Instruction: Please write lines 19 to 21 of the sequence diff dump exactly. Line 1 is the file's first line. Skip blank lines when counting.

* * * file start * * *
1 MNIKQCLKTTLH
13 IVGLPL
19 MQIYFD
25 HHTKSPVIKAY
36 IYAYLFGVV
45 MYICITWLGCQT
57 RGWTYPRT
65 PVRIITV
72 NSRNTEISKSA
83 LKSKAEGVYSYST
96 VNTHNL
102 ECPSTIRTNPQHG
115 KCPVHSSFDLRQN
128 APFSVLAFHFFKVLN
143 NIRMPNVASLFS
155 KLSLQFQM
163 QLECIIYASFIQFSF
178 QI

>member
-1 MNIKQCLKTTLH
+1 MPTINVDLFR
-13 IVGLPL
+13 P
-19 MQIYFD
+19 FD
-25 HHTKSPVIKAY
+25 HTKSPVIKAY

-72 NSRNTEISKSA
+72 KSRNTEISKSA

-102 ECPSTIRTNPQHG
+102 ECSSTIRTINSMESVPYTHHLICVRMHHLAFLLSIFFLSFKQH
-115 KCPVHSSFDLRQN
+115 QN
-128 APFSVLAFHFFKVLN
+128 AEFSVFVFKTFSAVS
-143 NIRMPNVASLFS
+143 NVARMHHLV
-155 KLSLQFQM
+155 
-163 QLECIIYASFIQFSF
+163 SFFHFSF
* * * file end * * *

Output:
>member
-1 MNIKQCLKTTLH
+1 MPTINVDLFR